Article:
Kamala Harris has broken many barriers in her election as vice president of the United States. But the first biracial and the person of color to become vice president was Charles Curtis, who served under Herbert Hoover in his single term. Curtis' mother was a Native American of the Kaw Nation, and he spent his childhood with his maternal grandparents on their reservation in Kansas, and then his teen years with his paternal grandparents who wanted him to assimilate into white society. He was a longtime member of Congress, but there are reasons Curtis' legacy is not embraced by Native Americans.
In Washington, Curtis was known for his winning personality. He wrote down and memorized the names and families of everyone he met, so he could always ask about a colleague's wife or children by name. His colleagues just called him "Indian." A 1900 Washington Post article used offensive language to describe Kaw men and women celebrating his reelection as "Big Chief Charles." They would "dance for hours" around a photo of Curtis, the article claimed.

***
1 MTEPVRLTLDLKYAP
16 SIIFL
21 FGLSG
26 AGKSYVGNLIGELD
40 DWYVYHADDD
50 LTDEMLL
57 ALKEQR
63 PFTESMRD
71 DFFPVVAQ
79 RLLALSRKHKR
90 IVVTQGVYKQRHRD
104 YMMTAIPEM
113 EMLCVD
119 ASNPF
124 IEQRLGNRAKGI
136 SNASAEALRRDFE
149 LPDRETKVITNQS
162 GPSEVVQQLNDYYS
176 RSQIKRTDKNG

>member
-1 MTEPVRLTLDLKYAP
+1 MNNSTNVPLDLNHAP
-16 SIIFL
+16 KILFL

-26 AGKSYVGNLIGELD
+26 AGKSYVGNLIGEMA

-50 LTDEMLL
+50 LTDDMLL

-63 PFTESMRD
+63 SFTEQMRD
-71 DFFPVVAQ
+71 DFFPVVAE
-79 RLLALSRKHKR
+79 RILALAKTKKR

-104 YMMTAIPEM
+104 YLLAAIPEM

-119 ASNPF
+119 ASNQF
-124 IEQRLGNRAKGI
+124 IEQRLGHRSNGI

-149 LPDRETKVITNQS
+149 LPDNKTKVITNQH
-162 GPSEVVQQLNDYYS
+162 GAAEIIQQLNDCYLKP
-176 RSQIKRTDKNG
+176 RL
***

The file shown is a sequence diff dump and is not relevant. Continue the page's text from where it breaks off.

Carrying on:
He was also on the House Indian Affairs Committee, and drafted multiple bills to "protect" Native Americans that actually further eroded their sovereignty. He continued to support the assimilation policies of the era, and advocated for Native American boarding schools. In 1902, he wrote the very bill that "legally obliterated the [Kaw] tribe," according to the Kaw Nation website.
Read more at The Washington Post.